Oregon is one of the few new world regions where focus on a single variety makes oenological and viticultural sense. Oregon Pinot Noir, unlike New Zealand Sauvignon Blanc, Australian Shiraz, or Argentinian Malbec, is at the apex of what is possible in the soils and slopes of the Willamette Valley. It also offers drinkers true diversity and has the greatest potential to approach distinction.
In the face of this deserved focus, little serious attention is given to other grapes. While I agree that the other grapes grown in Oregon rarely reach Pinot Noir’s greatness (with the exception of certain Chardonnays, Rieslings and Eyrie’s old vine Pinot Gris), there remains an increasing number of wonderful everyday drinking wines with character that deserve greater attention.
A Somm in the Vineyard
Gamay has become a darling grape in the industry. The rise of Beaujolais Cru precipitated the interest and now you can find some compelling examples grown in both California and Oregon.
James Rahn is the sommelier at the Heathman hotel restaurant in Portland (an excellent stop). He also makes wine. Three years out of Chicago and Rahn is already deeply immersed in Oregon’s wine scene, focusing his list on quirky small production wines and producers while also giving varieties other than Pinot Noir attention at his eponymous winery.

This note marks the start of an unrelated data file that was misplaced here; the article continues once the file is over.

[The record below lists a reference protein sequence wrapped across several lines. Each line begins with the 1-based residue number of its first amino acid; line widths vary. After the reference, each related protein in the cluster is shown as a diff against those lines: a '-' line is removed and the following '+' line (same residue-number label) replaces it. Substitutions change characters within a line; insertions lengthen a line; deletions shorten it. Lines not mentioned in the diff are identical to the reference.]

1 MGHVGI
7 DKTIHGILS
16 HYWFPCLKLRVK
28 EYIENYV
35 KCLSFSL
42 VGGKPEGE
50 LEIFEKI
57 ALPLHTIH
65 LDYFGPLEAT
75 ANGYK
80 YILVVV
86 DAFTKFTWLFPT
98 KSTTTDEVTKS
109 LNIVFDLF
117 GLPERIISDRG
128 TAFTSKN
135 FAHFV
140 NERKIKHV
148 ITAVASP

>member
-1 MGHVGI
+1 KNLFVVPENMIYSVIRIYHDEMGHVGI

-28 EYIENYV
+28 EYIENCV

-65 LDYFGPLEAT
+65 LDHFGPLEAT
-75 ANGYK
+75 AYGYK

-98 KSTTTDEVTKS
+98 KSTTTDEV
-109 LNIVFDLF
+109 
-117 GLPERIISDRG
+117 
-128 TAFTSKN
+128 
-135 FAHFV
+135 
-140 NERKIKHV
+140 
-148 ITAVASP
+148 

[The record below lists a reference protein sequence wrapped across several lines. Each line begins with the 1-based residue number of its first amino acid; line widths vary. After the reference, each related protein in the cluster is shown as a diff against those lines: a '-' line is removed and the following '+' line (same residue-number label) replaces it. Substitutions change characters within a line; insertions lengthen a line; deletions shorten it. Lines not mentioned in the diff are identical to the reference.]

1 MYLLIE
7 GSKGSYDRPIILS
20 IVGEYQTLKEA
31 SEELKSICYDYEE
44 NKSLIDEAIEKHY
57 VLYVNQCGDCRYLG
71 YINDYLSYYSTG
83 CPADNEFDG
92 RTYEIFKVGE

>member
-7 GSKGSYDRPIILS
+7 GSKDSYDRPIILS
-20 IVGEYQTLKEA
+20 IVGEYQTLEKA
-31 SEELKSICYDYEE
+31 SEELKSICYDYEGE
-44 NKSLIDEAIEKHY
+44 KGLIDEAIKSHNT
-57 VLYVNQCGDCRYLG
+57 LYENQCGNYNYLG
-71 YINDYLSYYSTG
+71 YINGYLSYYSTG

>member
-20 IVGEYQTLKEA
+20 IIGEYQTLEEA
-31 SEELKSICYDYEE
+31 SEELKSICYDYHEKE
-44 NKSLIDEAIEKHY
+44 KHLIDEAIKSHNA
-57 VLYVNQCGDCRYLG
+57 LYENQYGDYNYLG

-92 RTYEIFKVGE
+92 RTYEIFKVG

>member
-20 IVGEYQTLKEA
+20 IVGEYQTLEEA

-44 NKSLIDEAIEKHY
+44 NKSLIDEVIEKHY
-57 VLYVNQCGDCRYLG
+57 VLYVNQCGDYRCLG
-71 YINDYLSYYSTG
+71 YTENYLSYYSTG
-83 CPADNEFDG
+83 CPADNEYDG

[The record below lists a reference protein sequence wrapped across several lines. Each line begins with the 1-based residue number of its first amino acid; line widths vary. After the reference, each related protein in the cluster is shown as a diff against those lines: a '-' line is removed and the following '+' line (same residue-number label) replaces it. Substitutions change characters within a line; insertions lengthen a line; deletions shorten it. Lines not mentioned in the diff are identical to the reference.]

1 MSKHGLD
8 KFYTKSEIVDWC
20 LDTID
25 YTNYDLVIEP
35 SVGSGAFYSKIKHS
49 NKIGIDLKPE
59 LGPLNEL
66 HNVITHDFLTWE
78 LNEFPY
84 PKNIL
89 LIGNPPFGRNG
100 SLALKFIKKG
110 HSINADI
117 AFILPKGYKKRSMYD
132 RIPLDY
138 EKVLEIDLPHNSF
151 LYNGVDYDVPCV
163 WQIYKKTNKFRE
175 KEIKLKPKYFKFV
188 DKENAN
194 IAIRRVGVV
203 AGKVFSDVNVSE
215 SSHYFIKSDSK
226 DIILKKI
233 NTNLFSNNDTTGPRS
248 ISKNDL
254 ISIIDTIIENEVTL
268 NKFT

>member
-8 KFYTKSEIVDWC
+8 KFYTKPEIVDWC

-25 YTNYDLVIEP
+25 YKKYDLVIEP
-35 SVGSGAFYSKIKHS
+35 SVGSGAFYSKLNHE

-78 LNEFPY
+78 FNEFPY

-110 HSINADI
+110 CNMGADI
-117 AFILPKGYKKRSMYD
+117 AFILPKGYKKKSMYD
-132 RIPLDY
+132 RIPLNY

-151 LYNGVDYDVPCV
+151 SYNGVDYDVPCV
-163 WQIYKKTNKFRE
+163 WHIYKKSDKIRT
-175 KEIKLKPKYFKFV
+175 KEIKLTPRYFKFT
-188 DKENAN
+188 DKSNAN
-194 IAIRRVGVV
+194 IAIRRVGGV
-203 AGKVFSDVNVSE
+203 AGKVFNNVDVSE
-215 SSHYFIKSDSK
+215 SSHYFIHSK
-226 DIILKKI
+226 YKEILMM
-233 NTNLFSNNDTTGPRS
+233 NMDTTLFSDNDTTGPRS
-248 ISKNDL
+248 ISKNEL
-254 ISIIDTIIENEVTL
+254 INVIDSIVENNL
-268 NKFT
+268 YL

While the 2014 is only Rahn’s second commercially released vintage, the Gamay I tried shows that this guy is onto something. Something delicious. Add character and a good price and this vibrant cherry fruited, mineral laced Gamay has a lot going for it. There is also quite a firm tannic structure to the wine right now, making it a good candidate for medium term aging. The wine is aged in neutral oak and bears no overt wood footprint. It is 12.6% ABV.
If you are into wines like this from Oregon, I also highly recommend Bows & Arrows and Teutonic.
Very Good to Very Good+ (more toward the latter with more time in bottle to soften the tannins)
$21 at Oregon Wine on Broadway, Portland